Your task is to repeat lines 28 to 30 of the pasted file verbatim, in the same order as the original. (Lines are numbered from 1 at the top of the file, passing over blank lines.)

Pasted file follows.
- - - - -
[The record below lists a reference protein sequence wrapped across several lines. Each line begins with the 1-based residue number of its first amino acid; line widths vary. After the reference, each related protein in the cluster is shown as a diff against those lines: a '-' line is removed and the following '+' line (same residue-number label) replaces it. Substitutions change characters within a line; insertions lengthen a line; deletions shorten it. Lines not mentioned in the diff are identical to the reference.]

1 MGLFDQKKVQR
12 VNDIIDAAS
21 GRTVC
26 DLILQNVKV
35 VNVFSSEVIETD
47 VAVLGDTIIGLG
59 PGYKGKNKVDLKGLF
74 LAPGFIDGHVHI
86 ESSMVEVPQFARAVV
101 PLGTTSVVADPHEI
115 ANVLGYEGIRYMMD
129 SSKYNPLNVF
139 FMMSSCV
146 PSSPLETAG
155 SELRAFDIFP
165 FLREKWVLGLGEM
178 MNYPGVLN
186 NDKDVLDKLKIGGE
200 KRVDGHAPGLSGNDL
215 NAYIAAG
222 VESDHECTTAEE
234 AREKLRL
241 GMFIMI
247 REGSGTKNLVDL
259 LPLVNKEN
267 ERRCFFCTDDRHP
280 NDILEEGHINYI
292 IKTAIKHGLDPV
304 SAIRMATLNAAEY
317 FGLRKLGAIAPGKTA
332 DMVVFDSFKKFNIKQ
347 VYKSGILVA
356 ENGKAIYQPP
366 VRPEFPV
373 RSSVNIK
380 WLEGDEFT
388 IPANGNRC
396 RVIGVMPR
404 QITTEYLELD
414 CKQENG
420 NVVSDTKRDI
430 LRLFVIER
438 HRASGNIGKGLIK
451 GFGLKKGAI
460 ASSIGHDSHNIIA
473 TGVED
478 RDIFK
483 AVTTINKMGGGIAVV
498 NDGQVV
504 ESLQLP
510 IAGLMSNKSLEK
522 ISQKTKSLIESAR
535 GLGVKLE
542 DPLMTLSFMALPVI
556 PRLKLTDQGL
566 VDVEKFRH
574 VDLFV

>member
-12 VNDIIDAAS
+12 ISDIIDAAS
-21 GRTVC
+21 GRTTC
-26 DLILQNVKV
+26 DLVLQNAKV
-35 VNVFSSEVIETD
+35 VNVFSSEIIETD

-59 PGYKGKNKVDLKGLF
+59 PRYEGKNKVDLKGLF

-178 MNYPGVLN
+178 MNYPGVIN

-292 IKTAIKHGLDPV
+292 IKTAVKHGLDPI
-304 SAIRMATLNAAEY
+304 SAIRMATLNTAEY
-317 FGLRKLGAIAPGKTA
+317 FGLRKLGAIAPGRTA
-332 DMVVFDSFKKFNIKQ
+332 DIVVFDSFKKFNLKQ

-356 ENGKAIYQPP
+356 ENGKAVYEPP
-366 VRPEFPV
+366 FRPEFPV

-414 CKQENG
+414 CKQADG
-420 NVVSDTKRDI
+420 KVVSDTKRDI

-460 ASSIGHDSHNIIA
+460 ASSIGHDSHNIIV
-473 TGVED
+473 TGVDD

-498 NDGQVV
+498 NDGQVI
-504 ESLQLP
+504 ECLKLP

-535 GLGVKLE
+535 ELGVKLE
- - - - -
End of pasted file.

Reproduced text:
280 NDILEEGHINYI
292 IKTAIKHGLDPV
304 SAIRMATLNAAEY